Why Don’t Kids Get “Bussick?”


Georgie told me that when he was a little kid, he often got completely barfy in the car, especially on long trips and especially on curvy road and especially if he was reading.

I have always wondered why kids can get carsick in a car, but almost no one ever gets “bussick” on a bus. If you have a theory, please comment below.


Comments from my Readers & Friends

    • Thanks, Aquia. I admire your name. I have never met anyone named Aquia. I am guessing it is pronounced ah-KEE-ah. Am I right?

  1. Car sickness is caused by your eyes and ears arguing about whether you are moving or not. That argument will cause you to feel nauseous.I think if you are in a bus, it is much harder to get “bussick” because the bus is not shaking enough to cause that argument.

    • I completely agree about bus vs. car movement.
      But you know I like words. Is it “nauseous” or “nauseated”? Here’s what Grammarly says:
      Even though nauseous and nauseated are often used to mean feeling unwell, many purists insist that nauseous means “causing nausea” while nauseated means “feeling sick.” Casually, it is probably OK to use both words to mean feeling ill. However, in more formal situations, use each word correctly.

  2. I have been bussick before. A bunch of times. It happens when I read on the bus. I feel like I’m going to throw up. I have never, though!

  3. Maybe because A bus is bigger so it does,nt rock around too much and bus drivers drive slower then car drivers.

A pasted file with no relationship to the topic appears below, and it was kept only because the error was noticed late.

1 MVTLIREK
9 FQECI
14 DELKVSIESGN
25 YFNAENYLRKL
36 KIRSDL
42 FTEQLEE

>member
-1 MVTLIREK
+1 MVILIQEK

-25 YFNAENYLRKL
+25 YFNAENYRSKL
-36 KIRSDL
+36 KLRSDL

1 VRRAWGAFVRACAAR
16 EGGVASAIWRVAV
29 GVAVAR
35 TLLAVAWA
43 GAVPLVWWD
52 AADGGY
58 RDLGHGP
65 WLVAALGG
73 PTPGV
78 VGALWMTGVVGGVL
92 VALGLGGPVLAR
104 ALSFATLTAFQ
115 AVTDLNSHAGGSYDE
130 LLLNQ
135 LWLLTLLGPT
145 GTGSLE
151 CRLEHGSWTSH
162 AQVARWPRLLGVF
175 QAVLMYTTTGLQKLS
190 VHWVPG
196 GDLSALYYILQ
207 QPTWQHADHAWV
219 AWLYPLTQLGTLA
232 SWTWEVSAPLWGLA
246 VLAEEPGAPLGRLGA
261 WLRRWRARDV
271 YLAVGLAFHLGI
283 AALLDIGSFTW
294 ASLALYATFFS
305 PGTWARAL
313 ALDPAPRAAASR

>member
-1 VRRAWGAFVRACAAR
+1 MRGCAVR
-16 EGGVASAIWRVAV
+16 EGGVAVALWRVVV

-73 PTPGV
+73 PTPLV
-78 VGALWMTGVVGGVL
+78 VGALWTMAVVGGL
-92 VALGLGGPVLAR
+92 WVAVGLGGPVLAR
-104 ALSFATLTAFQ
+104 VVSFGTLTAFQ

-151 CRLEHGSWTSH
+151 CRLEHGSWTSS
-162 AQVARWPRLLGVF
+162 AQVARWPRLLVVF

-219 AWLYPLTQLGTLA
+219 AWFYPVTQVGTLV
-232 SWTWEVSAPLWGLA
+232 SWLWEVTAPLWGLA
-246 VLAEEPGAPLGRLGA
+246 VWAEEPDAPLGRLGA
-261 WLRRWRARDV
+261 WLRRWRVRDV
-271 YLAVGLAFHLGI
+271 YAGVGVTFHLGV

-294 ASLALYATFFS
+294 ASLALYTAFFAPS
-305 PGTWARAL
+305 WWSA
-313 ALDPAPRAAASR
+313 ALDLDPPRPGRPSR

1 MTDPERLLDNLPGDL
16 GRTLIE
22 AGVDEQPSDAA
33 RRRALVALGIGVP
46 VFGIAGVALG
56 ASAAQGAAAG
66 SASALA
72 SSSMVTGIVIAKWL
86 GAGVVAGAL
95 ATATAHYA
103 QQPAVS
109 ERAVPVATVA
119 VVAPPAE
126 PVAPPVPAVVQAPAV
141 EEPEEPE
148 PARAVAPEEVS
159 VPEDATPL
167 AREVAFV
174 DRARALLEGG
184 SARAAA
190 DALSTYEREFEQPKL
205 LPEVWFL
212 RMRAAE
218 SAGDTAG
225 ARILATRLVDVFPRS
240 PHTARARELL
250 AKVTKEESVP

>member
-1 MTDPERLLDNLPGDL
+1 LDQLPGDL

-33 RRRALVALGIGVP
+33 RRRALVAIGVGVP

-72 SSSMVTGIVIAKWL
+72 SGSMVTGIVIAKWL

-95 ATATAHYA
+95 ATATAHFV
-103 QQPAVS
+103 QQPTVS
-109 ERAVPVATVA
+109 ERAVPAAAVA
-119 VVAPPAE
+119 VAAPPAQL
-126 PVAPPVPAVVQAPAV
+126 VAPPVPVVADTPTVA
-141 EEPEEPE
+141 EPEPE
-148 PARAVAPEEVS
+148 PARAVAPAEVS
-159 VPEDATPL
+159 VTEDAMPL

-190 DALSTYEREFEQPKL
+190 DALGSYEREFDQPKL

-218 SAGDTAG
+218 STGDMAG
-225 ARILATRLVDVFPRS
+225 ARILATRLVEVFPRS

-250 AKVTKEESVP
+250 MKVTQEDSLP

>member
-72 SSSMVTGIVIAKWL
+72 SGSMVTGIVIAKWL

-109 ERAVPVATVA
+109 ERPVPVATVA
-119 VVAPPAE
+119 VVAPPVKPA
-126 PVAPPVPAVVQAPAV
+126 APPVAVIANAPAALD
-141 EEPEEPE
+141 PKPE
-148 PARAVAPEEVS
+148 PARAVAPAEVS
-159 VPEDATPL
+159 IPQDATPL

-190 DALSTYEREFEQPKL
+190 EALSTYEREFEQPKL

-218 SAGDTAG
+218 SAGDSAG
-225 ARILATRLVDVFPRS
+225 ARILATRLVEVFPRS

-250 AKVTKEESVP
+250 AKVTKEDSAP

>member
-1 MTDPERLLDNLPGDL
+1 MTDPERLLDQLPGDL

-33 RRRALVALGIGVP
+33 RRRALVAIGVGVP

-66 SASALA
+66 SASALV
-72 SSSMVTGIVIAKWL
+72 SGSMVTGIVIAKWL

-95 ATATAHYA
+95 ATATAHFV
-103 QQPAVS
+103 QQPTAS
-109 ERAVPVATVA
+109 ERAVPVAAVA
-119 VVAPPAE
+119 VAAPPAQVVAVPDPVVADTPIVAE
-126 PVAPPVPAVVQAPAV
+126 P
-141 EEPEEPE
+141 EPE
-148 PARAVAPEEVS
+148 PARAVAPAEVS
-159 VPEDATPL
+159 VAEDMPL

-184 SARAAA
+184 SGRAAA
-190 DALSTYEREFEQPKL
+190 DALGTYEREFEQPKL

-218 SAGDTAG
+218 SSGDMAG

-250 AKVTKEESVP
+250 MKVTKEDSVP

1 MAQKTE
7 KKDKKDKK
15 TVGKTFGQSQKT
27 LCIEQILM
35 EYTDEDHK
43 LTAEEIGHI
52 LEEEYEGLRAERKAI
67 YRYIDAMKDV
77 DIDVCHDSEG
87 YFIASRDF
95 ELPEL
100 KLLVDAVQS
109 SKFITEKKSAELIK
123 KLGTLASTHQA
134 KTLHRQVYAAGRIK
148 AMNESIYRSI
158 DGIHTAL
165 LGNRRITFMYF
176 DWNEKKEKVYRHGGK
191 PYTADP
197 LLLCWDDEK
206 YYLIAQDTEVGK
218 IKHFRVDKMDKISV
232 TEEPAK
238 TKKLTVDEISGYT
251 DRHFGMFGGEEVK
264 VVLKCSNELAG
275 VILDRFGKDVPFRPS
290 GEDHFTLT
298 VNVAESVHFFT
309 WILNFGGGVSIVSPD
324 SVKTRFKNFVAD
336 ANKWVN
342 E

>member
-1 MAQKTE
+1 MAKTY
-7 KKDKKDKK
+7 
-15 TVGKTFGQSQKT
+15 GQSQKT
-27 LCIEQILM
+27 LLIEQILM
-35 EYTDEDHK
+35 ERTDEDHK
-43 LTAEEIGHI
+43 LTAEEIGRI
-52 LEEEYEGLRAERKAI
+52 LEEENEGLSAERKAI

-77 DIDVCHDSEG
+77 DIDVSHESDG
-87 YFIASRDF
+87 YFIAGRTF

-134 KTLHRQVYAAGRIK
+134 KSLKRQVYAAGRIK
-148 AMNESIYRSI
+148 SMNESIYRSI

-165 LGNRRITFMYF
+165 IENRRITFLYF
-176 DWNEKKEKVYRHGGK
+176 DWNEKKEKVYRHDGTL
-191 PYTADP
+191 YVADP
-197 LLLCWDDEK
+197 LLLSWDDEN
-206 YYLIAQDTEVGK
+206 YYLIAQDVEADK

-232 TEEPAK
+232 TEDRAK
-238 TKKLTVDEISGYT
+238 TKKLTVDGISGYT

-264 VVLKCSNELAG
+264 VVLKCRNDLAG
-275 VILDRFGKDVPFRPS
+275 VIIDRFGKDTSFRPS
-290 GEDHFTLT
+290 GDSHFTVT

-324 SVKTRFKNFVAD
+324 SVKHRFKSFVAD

• I asked my science teacher, and he said your comment makes a lot of sense because of the “physics of larger vehicles.”

  4. There’s more air in a bus so it’s easier to breathe, which makes it harder to get “bussick”. Also, in my experience, cars have a weird smell that give you a higher chance to get carsick. Busses don’t.

    • I like your theory about more air. But some buses do smell bad…especially if the sweaty football team has used it to come home from a game the night before you ride it to school!

  5. Some of my friends do get bussick and have to sit in the front. ONe of them, he only gets bussick in traffic.

  6. I think kids don’t get bussick because it’s not as hot and crowded as it is in a car. And it’s to loud to tink about getting sick. I’m homeschooled so I haven’t been on a school bus since I was in kindergarden, but that’s my theory!

  7. Maybe because a bus is larger you don’t feel the bumps. Anyway, on a bus, you’re having too much fun to notice you’re feeling sick.

  8. If you tried, in fact, you would get “bussick”. The reason you get carsick is that the sensors of motion in your ear become confused, because of the eyes telling you that you are not moving because the book is not moving, and the sensors telling the brain that you ARE moving. It’s like when you spin around really fast and get dizzy.

    The same would happen on a bus, except that the bus normally moves slower than a car, so it takes longer.

    Try closing your eyes in a car or bus. You know that you’re moving, and when you’ve stopped, those are the sensors in your ear. Cool, right?